Like any true artist, Feldman was endowed with a sensitivity for impressions of a wide variety of sources, literature and painting in particular. His affinity to Samuel Beckett has enriched music literature by a unique music theatre piece, Neither, and two ensemble works. His friendship with abstract impressionist painters gave birth to a range of masterpieces, Rothko Chapel in particular. But even the knotting of oriental rugs gave Feldman musical ideas (The Turfan Fragments).

To the question as to why he preferred soft dynamic levels, he replied:

"- Because when it's loud, you can't hear the sound. You hear its attack. Then you don't hear the sound, only in its decay. And I think that's essentially what impressed Boulez . That he heard a sound, not an attack, emerging and disappearing without attack and decay, almost like an electronic medium.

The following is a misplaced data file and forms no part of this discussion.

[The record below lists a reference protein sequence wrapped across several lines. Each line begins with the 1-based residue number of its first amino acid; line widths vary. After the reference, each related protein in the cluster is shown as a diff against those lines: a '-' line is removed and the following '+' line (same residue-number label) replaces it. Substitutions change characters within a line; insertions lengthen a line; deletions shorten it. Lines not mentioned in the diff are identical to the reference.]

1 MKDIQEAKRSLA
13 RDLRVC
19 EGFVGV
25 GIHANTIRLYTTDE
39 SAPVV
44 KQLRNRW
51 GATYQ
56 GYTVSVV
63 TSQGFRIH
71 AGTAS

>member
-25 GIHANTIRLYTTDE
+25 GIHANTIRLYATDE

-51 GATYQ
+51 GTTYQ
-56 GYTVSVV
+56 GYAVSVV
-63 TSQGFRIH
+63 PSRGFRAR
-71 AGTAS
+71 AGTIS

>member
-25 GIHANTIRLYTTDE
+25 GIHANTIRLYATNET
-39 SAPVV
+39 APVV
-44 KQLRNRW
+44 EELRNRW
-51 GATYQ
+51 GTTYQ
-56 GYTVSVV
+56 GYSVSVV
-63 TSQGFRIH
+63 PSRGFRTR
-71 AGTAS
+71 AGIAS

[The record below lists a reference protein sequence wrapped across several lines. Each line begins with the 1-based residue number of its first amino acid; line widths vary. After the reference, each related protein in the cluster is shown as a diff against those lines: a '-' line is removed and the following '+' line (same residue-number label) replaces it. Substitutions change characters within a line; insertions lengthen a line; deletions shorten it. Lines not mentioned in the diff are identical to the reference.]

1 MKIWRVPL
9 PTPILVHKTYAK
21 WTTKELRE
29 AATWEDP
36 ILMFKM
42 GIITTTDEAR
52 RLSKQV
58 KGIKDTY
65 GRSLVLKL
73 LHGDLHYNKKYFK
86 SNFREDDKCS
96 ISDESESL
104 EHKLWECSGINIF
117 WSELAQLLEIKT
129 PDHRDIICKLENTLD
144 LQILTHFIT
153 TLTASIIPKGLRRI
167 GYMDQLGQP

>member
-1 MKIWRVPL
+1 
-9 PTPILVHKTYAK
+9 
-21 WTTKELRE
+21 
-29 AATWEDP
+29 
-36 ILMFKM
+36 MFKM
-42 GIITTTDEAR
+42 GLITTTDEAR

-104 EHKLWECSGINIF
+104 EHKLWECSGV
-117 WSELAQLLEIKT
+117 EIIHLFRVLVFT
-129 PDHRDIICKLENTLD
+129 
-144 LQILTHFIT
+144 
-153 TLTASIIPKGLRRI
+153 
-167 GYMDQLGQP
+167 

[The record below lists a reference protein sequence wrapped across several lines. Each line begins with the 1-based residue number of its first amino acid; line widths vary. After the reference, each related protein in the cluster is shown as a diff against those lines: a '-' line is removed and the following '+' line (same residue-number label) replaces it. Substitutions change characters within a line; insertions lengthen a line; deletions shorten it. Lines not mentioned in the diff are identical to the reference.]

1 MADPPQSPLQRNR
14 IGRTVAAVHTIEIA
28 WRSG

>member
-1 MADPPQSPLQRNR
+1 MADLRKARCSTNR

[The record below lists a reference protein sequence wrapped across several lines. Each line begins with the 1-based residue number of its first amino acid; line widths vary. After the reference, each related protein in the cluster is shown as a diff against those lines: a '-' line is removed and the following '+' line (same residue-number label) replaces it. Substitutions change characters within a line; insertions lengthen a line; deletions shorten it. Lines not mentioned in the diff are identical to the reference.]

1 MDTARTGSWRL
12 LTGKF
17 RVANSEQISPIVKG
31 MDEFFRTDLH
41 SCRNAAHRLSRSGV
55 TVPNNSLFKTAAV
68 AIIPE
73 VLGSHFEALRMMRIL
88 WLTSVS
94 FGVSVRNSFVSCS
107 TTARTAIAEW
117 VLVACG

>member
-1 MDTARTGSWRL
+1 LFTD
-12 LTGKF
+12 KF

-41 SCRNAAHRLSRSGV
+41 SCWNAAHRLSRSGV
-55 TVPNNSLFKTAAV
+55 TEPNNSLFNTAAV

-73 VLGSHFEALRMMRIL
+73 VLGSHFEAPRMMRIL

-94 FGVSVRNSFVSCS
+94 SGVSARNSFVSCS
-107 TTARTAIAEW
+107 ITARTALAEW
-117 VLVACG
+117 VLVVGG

Also, you have to remember that loud and soft is an aspect of differentiation. And my music is more like a kind of monologue that does not need exclamation point, colon, it does not need..."

Feldman also had an intriguing reply up his sleeve when it came to answering the question why he composed in the first place:

"You know that marvellous remark of Disraeli's? Unfortunately, he was not a good writer, but if he was a great writer, it would have been a wonderful remark. They asked him whydid he begin to write novels. He said because there was nothing to read. (laughs). I felt very much like that in terms of contemporary music. I was not really happy with it. It became like a Rohrschach test".

More than twenty years since his death, Morton Feldman's music is as alive as ever."

-Universal Edition (http://www.universaledition.com/composers-and-works/Morton-Feldman/composer/220/biography)